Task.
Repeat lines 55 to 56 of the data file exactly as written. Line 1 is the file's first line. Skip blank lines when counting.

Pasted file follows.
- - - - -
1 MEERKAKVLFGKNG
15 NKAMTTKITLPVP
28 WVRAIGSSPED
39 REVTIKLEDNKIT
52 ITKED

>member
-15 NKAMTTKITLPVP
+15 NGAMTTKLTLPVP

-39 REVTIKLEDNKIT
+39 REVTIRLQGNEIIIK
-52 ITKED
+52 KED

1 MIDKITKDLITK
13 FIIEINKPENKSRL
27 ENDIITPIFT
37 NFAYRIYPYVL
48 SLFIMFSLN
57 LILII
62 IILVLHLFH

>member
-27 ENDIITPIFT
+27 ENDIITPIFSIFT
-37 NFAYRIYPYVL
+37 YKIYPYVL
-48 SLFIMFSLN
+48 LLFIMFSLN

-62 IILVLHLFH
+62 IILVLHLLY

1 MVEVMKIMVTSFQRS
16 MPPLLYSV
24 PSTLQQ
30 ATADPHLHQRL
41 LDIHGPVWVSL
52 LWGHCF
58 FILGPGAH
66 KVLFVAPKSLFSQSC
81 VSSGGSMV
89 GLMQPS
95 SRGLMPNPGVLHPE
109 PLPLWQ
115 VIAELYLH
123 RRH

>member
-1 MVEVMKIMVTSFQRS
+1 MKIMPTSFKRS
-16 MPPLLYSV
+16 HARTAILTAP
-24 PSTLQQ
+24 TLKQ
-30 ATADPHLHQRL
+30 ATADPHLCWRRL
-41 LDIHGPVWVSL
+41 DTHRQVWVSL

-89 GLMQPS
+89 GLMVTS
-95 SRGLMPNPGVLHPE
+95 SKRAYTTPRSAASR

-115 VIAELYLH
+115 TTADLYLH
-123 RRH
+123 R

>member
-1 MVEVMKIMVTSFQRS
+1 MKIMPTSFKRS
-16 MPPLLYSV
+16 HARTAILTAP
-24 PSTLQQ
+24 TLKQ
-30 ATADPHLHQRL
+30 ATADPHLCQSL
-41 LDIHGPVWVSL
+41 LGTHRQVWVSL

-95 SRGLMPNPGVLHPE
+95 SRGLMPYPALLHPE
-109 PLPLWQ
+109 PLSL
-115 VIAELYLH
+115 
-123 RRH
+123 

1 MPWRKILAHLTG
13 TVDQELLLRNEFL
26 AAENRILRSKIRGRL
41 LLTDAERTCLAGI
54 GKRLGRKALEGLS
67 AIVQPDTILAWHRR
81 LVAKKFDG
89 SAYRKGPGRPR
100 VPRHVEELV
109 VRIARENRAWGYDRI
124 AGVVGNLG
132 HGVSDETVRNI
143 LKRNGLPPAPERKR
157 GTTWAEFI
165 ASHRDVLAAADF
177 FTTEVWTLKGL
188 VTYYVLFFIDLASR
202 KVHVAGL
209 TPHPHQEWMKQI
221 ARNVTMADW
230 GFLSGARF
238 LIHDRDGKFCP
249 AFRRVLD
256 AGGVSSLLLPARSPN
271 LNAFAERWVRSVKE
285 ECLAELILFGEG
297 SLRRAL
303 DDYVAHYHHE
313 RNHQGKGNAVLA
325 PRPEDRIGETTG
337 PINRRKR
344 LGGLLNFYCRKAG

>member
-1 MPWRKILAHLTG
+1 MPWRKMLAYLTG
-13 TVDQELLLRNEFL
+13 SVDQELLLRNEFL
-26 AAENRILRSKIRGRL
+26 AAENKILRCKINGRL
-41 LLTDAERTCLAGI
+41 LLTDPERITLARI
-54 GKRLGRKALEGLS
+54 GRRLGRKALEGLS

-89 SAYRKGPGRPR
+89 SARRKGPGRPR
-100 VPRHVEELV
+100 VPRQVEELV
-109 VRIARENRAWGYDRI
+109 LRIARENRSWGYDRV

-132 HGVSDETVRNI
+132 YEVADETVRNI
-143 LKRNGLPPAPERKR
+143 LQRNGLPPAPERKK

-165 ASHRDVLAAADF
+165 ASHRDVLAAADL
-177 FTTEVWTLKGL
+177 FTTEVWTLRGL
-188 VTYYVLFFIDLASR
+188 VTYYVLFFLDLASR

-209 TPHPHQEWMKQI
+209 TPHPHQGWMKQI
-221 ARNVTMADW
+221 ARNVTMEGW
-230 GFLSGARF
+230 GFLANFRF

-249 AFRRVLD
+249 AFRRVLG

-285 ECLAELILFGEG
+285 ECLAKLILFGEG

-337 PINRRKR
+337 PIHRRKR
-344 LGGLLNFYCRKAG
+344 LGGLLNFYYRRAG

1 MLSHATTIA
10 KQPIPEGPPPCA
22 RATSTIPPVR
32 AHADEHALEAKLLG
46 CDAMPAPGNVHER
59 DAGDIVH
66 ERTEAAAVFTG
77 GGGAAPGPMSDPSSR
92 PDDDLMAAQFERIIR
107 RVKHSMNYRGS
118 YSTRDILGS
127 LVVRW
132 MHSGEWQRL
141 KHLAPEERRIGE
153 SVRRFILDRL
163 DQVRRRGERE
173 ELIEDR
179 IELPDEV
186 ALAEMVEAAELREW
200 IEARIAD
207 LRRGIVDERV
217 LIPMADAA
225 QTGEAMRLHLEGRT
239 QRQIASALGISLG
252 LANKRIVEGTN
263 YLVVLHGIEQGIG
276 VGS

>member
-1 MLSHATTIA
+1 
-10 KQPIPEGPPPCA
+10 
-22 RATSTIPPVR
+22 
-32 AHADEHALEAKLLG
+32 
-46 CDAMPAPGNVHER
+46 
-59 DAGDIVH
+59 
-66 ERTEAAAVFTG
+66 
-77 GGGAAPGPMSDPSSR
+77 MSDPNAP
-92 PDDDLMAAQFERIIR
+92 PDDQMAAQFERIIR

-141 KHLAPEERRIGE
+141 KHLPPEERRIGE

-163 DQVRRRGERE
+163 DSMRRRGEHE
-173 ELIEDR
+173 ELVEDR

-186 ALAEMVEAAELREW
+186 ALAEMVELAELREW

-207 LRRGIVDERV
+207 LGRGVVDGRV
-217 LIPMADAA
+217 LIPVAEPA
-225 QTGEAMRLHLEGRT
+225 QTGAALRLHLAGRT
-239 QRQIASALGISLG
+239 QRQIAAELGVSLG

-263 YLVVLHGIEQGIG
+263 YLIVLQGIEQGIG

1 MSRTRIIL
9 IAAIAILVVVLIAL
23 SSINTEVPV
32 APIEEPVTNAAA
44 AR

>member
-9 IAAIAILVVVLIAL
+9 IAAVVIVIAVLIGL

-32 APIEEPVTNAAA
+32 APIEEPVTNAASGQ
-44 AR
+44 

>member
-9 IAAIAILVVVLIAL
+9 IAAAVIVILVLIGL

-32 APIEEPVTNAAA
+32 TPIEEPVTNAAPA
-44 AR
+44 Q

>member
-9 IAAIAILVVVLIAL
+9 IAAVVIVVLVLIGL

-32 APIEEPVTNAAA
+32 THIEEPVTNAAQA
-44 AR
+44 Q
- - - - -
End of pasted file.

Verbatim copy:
+89 GLMVTS
-95 SRGLMPNPGVLHPE